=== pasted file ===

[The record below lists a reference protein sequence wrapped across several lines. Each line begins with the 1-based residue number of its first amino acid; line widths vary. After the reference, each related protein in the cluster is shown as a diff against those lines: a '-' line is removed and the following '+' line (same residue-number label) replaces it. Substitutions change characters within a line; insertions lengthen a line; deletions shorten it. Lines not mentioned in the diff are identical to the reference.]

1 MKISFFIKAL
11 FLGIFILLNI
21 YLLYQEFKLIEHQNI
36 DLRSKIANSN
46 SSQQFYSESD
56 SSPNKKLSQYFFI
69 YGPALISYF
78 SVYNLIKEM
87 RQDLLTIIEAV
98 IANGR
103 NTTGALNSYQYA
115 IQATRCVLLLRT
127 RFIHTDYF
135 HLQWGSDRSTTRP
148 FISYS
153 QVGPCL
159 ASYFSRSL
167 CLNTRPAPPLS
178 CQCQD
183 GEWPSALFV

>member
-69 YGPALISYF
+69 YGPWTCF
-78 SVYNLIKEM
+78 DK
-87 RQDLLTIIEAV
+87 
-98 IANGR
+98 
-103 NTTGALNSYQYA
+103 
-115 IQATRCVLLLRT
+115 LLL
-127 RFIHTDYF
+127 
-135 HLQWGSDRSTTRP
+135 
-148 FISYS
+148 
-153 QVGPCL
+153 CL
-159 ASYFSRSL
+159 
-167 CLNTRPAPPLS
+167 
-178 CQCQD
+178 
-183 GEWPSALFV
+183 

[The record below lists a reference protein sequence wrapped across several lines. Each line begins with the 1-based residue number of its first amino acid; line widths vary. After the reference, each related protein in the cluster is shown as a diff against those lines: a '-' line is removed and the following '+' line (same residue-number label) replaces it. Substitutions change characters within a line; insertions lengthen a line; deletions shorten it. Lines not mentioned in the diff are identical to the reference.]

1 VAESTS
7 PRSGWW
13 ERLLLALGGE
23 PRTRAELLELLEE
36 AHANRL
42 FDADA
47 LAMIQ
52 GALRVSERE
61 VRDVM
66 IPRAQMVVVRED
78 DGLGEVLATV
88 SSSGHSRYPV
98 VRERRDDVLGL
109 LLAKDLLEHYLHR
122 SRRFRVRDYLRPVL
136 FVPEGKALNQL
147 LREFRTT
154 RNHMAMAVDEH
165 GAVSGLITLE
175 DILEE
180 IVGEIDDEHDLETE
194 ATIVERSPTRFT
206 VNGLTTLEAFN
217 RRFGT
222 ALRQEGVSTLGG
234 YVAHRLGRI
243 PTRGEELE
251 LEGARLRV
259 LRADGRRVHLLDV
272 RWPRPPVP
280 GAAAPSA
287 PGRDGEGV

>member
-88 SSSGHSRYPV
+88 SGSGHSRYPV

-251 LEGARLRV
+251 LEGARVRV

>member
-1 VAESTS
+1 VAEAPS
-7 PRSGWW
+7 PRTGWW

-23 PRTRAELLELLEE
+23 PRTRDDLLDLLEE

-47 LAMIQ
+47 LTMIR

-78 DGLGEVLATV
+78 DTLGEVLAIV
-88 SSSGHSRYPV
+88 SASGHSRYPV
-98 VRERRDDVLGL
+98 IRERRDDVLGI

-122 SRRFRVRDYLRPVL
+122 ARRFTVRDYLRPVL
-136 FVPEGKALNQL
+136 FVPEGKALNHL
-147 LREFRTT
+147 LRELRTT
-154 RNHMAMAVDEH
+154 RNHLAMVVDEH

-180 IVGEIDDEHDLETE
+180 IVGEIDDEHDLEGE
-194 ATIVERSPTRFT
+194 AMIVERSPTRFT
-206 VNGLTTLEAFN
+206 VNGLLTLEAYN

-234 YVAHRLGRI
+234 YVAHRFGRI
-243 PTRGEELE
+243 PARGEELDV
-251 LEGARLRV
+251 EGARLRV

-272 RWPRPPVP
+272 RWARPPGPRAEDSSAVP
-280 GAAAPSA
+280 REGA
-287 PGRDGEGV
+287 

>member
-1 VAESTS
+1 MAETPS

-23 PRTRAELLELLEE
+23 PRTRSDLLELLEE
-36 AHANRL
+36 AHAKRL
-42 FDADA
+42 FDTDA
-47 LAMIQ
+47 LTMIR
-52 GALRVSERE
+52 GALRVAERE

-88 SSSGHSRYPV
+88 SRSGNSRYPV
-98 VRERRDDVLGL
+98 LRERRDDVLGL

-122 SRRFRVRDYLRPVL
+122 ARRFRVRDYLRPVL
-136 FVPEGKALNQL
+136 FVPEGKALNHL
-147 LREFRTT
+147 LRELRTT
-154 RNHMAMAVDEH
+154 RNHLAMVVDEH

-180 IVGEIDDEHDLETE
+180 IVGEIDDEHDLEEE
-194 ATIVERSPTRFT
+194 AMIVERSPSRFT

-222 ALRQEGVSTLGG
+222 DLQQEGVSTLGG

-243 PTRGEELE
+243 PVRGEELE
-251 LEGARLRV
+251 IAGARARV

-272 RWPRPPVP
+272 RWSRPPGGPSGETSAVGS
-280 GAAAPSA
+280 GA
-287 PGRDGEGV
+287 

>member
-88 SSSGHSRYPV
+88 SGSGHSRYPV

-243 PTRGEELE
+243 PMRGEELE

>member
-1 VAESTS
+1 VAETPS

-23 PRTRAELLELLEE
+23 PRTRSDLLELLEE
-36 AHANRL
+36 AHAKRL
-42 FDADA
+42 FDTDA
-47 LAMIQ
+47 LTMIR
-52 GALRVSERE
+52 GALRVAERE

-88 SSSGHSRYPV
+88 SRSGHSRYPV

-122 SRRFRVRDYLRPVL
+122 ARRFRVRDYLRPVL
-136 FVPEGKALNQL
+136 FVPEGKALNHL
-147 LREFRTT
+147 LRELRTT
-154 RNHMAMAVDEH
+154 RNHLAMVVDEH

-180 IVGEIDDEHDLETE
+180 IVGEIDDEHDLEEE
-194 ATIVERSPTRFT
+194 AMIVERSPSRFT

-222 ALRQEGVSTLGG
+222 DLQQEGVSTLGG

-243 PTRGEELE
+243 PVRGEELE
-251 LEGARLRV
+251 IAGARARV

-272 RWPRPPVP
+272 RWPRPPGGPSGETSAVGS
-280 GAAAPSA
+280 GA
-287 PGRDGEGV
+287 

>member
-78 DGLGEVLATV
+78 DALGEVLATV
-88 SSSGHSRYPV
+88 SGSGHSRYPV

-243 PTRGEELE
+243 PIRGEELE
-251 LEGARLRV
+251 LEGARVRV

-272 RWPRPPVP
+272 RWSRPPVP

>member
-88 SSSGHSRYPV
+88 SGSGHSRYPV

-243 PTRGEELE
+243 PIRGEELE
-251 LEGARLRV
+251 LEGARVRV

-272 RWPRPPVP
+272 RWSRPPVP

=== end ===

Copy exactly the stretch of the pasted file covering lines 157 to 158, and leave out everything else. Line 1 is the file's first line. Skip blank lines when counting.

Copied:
-194 ATIVERSPTRFT
+194 AMIVERSPSRFT